An endoscopic sinus examination allows the doctor to see all the structures inside the nose and the sinuses.
Before inserting the endoscope, the passages inside the nose are opened up with a decongestant medicine and numbed with an anesthetic. The endoscope is guided up through a nostril and into the sinus opening, but it is not able to be inserted into the sinus itself.
The test is usually done by an ear, nose, and throat (ENT) specialist (also called an otolaryngologist or otorhinolaryngologist). It can be done in the doctor's office and takes 5 to 10 minutes.
An endoscopic sinus examination may be used if:
Findings of an endoscopic sinus examination may include the following.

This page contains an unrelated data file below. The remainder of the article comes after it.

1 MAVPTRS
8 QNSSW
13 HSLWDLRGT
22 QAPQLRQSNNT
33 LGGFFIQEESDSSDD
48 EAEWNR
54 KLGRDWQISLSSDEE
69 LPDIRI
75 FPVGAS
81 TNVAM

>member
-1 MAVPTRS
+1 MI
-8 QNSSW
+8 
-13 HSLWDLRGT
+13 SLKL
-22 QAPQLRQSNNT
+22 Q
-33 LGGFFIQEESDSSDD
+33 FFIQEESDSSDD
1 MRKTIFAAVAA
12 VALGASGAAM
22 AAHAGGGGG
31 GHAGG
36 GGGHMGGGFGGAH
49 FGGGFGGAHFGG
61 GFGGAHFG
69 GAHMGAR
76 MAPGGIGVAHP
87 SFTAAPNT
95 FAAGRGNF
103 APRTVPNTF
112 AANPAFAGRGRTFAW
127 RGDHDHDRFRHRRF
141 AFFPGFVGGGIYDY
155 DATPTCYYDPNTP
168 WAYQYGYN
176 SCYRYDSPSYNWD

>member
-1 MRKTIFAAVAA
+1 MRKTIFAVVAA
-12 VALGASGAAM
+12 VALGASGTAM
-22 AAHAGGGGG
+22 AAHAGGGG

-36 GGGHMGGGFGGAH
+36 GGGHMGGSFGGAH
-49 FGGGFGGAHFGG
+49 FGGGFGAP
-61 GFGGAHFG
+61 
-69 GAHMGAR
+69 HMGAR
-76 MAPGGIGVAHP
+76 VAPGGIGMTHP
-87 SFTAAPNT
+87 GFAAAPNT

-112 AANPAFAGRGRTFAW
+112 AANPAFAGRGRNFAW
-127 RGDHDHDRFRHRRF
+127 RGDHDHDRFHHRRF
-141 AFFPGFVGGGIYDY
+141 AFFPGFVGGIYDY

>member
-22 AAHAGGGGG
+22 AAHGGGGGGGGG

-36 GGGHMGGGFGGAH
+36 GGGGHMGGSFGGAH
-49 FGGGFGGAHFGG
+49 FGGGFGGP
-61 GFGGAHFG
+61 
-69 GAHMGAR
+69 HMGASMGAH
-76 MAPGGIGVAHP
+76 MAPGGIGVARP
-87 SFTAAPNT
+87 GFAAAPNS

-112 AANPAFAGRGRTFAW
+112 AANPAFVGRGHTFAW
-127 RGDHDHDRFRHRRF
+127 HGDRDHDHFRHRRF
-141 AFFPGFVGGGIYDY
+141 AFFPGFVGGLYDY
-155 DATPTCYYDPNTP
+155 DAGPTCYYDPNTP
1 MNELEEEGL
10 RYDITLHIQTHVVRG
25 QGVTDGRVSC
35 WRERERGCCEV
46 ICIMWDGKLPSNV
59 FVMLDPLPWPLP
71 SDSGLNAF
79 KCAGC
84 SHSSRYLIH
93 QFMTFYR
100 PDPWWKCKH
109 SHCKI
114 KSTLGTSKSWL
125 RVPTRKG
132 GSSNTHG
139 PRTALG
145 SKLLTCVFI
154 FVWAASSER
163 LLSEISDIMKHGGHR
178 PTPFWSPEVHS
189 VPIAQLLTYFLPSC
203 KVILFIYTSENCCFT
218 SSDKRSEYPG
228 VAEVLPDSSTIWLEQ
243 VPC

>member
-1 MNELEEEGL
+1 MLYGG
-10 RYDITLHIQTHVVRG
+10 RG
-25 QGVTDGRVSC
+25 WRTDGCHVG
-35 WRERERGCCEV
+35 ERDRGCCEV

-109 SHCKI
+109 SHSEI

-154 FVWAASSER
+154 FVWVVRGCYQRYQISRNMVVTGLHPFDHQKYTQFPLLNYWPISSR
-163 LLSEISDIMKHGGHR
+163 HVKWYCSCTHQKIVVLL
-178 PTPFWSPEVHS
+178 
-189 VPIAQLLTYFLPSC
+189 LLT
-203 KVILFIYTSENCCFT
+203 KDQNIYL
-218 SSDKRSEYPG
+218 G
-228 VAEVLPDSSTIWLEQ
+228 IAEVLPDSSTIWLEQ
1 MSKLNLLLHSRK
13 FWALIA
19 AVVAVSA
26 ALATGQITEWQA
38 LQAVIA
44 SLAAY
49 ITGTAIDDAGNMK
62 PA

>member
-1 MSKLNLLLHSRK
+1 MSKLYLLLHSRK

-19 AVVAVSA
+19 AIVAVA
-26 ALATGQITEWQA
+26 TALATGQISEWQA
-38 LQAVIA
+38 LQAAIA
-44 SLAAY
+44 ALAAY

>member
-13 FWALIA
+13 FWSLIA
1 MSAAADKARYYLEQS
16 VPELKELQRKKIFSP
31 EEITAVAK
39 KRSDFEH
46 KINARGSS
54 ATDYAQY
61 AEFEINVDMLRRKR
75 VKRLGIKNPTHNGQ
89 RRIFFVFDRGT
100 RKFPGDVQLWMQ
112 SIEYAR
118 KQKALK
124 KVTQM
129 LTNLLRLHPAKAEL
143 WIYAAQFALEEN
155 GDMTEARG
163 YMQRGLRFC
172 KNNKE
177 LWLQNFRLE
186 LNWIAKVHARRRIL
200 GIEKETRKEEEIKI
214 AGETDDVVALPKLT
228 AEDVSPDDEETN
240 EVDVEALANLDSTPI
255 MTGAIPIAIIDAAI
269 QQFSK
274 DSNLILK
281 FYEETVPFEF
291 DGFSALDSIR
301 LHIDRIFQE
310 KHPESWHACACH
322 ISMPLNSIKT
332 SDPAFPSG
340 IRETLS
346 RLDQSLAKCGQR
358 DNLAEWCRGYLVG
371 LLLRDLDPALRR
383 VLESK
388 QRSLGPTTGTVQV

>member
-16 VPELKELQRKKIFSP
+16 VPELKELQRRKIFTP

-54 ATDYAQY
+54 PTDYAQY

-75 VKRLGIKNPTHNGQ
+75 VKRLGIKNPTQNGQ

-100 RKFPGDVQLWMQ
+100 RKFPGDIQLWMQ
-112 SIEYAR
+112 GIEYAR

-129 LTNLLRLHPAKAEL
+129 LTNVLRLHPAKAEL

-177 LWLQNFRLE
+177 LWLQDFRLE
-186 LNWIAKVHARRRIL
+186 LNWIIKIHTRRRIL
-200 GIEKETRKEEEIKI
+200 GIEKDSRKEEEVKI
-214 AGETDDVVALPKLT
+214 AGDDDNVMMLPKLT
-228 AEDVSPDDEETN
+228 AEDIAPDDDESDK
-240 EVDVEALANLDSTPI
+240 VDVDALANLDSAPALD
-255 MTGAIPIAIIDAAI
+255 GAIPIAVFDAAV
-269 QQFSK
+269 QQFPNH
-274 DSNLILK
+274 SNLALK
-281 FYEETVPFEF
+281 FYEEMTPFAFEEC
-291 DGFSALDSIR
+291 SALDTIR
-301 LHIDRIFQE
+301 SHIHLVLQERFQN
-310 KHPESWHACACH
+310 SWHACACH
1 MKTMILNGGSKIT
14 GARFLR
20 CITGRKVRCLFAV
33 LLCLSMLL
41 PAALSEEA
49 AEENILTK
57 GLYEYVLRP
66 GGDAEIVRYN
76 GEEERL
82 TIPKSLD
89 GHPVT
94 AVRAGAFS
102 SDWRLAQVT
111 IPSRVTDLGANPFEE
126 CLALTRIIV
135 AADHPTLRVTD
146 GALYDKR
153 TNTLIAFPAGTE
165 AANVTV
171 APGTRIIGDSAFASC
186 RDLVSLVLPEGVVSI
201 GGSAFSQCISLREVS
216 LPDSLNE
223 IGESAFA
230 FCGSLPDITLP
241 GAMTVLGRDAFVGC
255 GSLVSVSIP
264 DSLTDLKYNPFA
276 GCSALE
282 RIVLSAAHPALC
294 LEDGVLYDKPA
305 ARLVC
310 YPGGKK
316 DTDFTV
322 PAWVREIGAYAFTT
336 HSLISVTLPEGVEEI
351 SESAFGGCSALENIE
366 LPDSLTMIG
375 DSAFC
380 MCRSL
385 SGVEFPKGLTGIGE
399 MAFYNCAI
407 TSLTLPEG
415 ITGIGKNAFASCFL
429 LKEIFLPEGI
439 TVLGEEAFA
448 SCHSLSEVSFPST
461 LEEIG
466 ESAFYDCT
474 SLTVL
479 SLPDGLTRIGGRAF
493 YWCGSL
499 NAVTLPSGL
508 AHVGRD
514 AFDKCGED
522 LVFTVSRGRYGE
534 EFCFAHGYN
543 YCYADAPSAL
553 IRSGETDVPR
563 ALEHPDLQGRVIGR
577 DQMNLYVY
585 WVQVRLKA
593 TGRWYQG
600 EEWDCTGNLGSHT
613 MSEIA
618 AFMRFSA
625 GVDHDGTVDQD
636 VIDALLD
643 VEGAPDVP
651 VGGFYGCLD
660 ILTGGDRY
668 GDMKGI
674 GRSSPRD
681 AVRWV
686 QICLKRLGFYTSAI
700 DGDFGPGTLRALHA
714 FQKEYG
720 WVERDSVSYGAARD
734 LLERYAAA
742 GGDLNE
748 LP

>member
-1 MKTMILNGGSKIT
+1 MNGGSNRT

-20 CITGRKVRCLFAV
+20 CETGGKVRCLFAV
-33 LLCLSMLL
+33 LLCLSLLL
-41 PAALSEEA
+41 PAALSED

Bones and soft tissues appear normal.
An endoscopic sinus examination is the best method of examining the nasal passages and sinus openings because it can detect small growths in the nose (polyps) and other problems that may be missed by routine examination.
ByHealthwise StaffPrimary Medical ReviewerPatrice Burgess, MD, FAAFP - Family MedicineAnne C. Poinier, MD - Internal MedicineKathleen Romito, MD - Family MedicineDonald R. Mintz, MD, FRCSC - OtolaryngologyMartin J. Gabica, MD - Family Medicine
Current as ofMarch 28, 2018
Current as of: March 28, 2018
Patrice Burgess, MD, FAAFP - Family Medicine
& Anne C. Poinier, MD - Internal Medicine & Kathleen Romito, MD - Family Medicine & Donald R. Mintz, MD, FRCSC - Otolaryngology & Martin J. Gabica, MD - Family Medicine
To learn more about Healthwise, visit Healthwise.org.
© 1995-2018 Healthwise, Incorporated. Healthwise, Healthwise for every health decision, and the Healthwise logo are trademarks of Healthwise, Incorporated.